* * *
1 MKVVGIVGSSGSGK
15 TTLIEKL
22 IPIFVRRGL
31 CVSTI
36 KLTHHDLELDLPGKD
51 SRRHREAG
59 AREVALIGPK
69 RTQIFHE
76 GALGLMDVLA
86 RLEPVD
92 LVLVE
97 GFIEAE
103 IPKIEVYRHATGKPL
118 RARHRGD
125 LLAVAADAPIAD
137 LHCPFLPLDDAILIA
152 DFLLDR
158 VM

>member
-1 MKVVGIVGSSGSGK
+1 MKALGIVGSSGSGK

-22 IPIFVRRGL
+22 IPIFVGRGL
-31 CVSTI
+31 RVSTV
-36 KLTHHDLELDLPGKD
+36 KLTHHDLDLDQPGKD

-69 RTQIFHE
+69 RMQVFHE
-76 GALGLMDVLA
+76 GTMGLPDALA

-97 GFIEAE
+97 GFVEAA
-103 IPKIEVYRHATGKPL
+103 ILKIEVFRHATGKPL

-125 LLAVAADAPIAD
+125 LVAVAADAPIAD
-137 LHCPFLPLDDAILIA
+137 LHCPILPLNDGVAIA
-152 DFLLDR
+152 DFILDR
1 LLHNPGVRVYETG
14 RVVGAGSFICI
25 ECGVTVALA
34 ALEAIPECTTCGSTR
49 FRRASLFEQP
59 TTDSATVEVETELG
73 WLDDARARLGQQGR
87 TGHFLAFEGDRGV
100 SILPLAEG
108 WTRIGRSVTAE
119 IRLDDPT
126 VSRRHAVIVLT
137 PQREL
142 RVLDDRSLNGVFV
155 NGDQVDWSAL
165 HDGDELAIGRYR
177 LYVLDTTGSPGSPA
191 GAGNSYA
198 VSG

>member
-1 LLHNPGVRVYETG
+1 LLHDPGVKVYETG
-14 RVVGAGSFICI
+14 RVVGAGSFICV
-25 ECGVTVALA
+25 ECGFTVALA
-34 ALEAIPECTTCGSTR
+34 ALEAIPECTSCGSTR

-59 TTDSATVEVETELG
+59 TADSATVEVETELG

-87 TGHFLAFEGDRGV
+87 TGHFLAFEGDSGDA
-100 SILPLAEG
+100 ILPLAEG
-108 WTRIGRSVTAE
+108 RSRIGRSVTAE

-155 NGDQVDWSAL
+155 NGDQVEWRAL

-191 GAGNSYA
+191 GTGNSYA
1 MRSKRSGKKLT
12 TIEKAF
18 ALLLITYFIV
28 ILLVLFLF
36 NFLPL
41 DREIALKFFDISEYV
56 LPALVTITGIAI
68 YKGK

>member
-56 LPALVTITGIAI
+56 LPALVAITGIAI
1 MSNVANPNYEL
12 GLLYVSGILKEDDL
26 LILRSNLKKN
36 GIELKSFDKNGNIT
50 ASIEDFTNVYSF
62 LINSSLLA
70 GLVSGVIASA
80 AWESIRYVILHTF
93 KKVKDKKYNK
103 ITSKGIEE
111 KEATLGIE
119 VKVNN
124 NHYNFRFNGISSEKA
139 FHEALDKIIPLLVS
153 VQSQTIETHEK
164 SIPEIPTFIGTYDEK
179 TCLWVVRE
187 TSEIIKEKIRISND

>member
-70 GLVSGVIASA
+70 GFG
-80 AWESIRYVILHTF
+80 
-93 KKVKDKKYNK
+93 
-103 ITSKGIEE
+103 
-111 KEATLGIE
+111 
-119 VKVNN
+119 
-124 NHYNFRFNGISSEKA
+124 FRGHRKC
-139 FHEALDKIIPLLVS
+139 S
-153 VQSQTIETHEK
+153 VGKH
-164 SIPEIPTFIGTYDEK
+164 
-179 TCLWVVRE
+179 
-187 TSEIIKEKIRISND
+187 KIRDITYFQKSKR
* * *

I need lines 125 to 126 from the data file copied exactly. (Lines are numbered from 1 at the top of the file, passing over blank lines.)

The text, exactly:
+124 FRGHRKC
-139 FHEALDKIIPLLVS